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Figure 2. Schematic illustration of the sputtering apparatus used
Table 1. Deposition conditions used in experiments for multilayer coating (Ni - first layer, Cu - second layer, Ti- third
layer, TiN- fourth layer and the DLC - fifth layer) each layer 30 minutes deposition duration on WC substrates
No. Target material Sputtering/
Reactive gas Material
(W) Substrate temperature (OC)
1 Ni Ar Ni 4x10-3
2 Cu Ar Cu 4x10-3
3 Ti Ar Ti 4x10-3 100-400
4 Ti Ar/N2 TiN 5x10-3
5 Graphite Ar DLC 4x10-3
100-300 No substrate heating during
DLC deposition
was performed for 30 minutes. Then both the targets
were removed. Thereafter Ti and graphite targets were
placed on the target holder. The third layer deposited was
Ti; and then the fourth layer TiN deposition was carried
out with Ti as target in nitrogen reactive environment.
Then the substrate was moved to graphite target position
and the final fifth layer namely the DLC was deposited.
For each layer 30 minutes deposition duration was main-
DLC/TiN/Ti/Cu/Ni interlayer are supposed to accom-
modate the mismatch in shear stress induced by the
films/substrate and their thermal expansion coefficient.
To meet these requirements and to enhance DLC adhe-
sion, each layer should have enough thickness and
A systematic study was made in order to assess the in-
fluence of the process parameters on the final mechanical
properties of the coatings. Layers were deposited at a
low argon partial pressu re of 4 x10 -3 mbar, in all the cases.
Table 1 shows the relevant deposition conditions used
during deposition.
3.4. Characterization Methods of the Deposited
The surface topography of the coated specimens was
examined using a surface profilometer. A commercial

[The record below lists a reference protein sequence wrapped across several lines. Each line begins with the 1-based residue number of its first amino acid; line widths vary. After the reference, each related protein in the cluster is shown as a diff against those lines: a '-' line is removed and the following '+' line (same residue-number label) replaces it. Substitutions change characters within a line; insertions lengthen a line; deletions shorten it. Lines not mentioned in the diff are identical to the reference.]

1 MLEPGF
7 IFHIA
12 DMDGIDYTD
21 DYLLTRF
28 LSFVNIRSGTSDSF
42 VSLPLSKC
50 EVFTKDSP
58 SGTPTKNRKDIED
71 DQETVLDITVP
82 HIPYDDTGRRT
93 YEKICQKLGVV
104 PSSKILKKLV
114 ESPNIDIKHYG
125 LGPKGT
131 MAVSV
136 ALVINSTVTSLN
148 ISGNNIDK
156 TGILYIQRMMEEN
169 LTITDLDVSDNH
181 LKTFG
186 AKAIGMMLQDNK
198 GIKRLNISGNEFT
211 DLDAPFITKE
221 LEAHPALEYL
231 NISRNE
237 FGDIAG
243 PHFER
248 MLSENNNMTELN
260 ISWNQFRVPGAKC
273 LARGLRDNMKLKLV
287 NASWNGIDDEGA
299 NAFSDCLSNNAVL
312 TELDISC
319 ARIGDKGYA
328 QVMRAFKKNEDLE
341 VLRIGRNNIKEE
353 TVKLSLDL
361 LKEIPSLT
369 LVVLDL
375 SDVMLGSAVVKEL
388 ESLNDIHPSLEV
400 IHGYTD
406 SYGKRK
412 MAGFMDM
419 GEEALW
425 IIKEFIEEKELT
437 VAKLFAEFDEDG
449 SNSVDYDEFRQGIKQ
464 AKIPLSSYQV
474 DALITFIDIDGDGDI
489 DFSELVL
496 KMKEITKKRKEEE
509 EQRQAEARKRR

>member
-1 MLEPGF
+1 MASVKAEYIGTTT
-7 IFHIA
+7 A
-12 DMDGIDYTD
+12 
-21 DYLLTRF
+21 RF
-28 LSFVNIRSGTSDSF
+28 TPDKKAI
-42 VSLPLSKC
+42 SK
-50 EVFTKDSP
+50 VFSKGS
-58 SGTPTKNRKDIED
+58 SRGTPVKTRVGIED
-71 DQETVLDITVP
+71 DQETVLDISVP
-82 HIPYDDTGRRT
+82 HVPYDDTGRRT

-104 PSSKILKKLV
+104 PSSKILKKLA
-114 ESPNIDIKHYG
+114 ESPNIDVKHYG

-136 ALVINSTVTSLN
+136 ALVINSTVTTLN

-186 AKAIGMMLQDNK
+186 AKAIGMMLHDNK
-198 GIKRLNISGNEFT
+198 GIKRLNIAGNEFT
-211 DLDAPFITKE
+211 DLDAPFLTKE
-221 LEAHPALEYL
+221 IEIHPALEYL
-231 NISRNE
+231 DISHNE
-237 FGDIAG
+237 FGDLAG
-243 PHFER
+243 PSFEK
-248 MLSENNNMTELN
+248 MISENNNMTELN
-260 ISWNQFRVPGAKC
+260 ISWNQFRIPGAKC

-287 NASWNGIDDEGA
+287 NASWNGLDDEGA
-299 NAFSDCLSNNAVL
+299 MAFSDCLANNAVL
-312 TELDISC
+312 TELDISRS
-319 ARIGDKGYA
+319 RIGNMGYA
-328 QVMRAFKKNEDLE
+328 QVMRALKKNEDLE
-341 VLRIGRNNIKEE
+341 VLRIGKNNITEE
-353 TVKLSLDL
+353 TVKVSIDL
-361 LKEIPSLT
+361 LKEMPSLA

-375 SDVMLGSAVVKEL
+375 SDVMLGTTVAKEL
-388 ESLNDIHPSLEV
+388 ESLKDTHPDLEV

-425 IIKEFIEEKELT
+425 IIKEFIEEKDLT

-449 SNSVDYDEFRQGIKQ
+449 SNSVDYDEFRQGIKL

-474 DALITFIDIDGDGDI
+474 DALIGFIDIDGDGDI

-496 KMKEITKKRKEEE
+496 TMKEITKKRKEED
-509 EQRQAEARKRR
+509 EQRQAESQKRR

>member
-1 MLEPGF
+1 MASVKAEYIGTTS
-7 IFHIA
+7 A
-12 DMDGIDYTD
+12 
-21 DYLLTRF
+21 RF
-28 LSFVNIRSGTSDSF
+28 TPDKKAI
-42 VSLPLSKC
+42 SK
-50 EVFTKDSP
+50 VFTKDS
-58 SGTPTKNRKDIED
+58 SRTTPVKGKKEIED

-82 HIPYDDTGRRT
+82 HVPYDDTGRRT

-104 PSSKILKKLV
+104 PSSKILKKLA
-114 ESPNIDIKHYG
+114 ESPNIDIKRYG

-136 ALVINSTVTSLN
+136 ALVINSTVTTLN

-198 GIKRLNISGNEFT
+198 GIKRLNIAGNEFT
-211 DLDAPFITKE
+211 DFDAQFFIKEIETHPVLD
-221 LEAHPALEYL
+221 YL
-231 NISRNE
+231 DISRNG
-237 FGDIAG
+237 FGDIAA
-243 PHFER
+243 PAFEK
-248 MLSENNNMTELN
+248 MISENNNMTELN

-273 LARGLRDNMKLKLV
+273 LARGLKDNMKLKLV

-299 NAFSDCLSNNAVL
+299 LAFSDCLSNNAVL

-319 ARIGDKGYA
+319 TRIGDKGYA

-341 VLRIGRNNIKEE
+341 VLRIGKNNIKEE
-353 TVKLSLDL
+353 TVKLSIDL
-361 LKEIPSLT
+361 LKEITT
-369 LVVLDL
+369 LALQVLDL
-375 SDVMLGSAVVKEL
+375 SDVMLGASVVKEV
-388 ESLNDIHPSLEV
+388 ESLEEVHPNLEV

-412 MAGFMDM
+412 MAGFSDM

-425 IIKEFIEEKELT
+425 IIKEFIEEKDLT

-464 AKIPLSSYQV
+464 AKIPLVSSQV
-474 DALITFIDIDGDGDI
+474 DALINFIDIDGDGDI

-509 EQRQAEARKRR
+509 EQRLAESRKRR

surface profilometer (VEECO VSI) was used to measure
thickness of the coating by providing a step on the glass
substrate surface. Qualitative coating adhesion test was
performed as per VDI standards 31981991 [22] using a
Rockwell indentation hardness testing equipment (Zwick
& Co. KG) and then the specimens were examined using
an optical microscope and SEM.
Micro hardness of the coating was evaluated using a
Future Tech - FM 700 equipment, at a load of 50 grams,
for a dwell time perio d of 1 5 seco nds .
Table 1 Deposition conditions used in experiments for
multilayer coating (Ni - first layer, Cu - second layer, Ti-
Third layer, TiN- fourth layer and the DLC - fifth layer)
each layer 30 minutes deposition duration on WC sub-
Thin films were then examined using a Buker AXS
(D8 discover) diffractometer. It is incorporated with th ird
generation Gobel mirrors providing the highest X-ray
flux density, which is essential for thin films. The CuKα
line of a conventional X- ray source, powered at 35 kV
and 25 mA was used for the experiment. The phase at-
tribution was p erf ormed JC-PDF databa se so ft ware.
Coefficient of friction of the coated film was estimated
using a standard pin on disc machine (Ducom, TR – 201).
The coated substrate was subjected to dry sliding wear
test at a constant load of 50 N and at a sliding speed of
150 rpm. The test duration was fixed as 900 sec. The disc
material used was AISI 316 L stainless steel, hardened to
55 HRc.
The characterization of DLC film was done using a
WITec-CRM200 confocal Raman instru ment an d TEM.
4. Results and Discussions
4.1. Film Orientation-Diffractometer